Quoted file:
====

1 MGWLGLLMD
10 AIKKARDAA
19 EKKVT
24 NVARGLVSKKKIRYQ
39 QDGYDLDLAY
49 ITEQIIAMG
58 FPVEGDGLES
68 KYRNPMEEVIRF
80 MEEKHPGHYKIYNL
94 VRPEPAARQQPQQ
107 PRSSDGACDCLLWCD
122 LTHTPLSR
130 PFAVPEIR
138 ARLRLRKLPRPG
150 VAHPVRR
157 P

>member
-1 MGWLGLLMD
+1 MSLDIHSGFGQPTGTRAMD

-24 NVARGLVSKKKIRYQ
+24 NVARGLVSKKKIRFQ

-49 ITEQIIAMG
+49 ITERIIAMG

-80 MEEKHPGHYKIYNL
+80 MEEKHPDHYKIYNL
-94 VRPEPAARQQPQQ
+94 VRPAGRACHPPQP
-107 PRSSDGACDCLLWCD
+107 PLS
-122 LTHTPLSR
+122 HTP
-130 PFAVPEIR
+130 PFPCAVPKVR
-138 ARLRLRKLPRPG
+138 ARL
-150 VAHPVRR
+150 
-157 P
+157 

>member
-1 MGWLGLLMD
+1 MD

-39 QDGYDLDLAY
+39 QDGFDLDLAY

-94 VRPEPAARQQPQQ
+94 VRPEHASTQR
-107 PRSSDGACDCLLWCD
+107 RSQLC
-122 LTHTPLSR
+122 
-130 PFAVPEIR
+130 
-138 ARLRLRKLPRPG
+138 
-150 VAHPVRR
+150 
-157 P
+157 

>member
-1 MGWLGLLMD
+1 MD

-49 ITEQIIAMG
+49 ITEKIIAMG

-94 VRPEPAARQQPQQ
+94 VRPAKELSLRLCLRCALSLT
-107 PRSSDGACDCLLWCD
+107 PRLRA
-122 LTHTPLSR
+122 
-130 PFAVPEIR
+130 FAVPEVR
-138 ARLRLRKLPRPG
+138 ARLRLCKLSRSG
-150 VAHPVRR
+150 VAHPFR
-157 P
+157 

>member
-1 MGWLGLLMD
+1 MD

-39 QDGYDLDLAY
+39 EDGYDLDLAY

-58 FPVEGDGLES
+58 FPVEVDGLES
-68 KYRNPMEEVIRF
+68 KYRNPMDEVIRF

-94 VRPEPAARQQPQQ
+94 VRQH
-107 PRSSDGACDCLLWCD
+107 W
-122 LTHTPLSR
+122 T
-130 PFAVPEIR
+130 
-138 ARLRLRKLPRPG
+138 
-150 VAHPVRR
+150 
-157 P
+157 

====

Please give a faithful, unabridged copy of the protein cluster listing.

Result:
1 MGWLGLLMD
10 AIKKARDAA
19 EKKVT
24 NVARGLVSKKKIRYQ
39 QDGYDLDLAY
49 ITEQIIAMG
58 FPVEGDGLES
68 KYRNPMEEVIRF
80 MEEKHPGHYKIYNL
94 VRPEPAARQQPQQ
107 PRSSDGACDCLLWCD
122 LTHTPLSR
130 PFAVPEIR
138 ARLRLRKLPRPG
150 VAHPVRR
157 P

>member
-1 MGWLGLLMD
+1 MSLDIHSGFGQPTGTRAMD

-24 NVARGLVSKKKIRYQ
+24 NVARGLVSKKKIRFQ

-49 ITEQIIAMG
+49 ITERIIAMG

-80 MEEKHPGHYKIYNL
+80 MEEKHPDHYKIYNL
-94 VRPEPAARQQPQQ
+94 VRPAGRACHPPQP
-107 PRSSDGACDCLLWCD
+107 PLS
-122 LTHTPLSR
+122 HTP
-130 PFAVPEIR
+130 PFPCAVPKVR
-138 ARLRLRKLPRPG
+138 ARL
-150 VAHPVRR
+150 
-157 P
+157 

>member
-1 MGWLGLLMD
+1 MD

-39 QDGYDLDLAY
+39 QDGFDLDLAY

-94 VRPEPAARQQPQQ
+94 VRPEHASTQR
-107 PRSSDGACDCLLWCD
+107 RSQLC
-122 LTHTPLSR
+122 
-130 PFAVPEIR
+130 
-138 ARLRLRKLPRPG
+138 
-150 VAHPVRR
+150 
-157 P
+157 

>member
-1 MGWLGLLMD
+1 MD

-49 ITEQIIAMG
+49 ITEKIIAMG

-94 VRPEPAARQQPQQ
+94 VRPAKELSLRLCLRCALSLT
-107 PRSSDGACDCLLWCD
+107 PRLRA
-122 LTHTPLSR
+122 
-130 PFAVPEIR
+130 FAVPEVR
-138 ARLRLRKLPRPG
+138 ARLRLCKLSRSG
-150 VAHPVRR
+150 VAHPFR
-157 P
+157 

>member
-1 MGWLGLLMD
+1 MD

-39 QDGYDLDLAY
+39 EDGYDLDLAY

-58 FPVEGDGLES
+58 FPVEVDGLES
-68 KYRNPMEEVIRF
+68 KYRNPMDEVIRF

-94 VRPEPAARQQPQQ
+94 VRQH
-107 PRSSDGACDCLLWCD
+107 W
-122 LTHTPLSR
+122 T
-130 PFAVPEIR
+130 
-138 ARLRLRKLPRPG
+138 
-150 VAHPVRR
+150 
-157 P
+157 